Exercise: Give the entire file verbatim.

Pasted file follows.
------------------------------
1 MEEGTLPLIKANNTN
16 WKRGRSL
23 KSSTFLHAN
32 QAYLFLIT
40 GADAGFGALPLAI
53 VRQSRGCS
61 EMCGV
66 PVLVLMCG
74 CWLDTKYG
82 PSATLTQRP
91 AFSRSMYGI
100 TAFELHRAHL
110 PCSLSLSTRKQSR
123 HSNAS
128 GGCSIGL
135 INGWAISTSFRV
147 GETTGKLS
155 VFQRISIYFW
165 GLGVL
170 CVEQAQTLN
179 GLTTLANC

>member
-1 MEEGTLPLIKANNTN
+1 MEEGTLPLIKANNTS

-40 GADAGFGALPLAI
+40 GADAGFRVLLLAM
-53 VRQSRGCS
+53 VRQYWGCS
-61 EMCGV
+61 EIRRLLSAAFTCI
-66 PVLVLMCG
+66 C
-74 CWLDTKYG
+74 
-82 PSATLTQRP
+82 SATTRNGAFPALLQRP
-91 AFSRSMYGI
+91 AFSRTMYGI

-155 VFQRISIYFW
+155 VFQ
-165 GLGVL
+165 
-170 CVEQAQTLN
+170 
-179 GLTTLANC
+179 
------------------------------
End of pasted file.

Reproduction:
1 MEEGTLPLIKANNTN
16 WKRGRSL
23 KSSTFLHAN
32 QAYLFLIT
40 GADAGFGALPLAI
53 VRQSRGCS
61 EMCGV
66 PVLVLMCG
74 CWLDTKYG
82 PSATLTQRP
91 AFSRSMYGI
100 TAFELHRAHL
110 PCSLSLSTRKQSR
123 HSNAS
128 GGCSIGL
135 INGWAISTSFRV
147 GETTGKLS
155 VFQRISIYFW
165 GLGVL
170 CVEQAQTLN
179 GLTTLANC

>member
-1 MEEGTLPLIKANNTN
+1 MEEGTLPLIKANNTS

-40 GADAGFGALPLAI
+40 GADAGFRVLLLAM
-53 VRQSRGCS
+53 VRQYWGCS
-61 EMCGV
+61 EIRRLLSAAFTCI
-66 PVLVLMCG
+66 C
-74 CWLDTKYG
+74 
-82 PSATLTQRP
+82 SATTRNGAFPALLQRP
-91 AFSRSMYGI
+91 AFSRTMYGI

-155 VFQRISIYFW
+155 VFQ
-165 GLGVL
+165 
-170 CVEQAQTLN
+170 
-179 GLTTLANC
+179 